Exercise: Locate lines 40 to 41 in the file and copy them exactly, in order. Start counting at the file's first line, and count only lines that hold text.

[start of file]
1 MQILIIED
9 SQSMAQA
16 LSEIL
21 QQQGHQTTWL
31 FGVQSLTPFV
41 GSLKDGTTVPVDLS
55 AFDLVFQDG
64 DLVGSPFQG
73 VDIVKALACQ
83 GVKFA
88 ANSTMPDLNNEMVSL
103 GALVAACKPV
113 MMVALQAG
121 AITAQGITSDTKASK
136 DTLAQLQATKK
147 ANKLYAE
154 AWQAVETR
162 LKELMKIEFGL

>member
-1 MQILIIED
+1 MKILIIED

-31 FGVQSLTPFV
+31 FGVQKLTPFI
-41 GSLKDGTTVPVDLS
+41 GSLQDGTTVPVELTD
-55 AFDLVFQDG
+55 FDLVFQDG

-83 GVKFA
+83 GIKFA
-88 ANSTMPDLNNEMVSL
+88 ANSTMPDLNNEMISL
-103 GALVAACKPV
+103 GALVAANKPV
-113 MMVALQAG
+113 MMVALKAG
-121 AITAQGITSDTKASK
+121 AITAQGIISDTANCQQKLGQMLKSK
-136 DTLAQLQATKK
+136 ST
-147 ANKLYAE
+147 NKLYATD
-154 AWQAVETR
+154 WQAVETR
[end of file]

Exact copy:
-147 ANKLYAE
+147 NKLYATD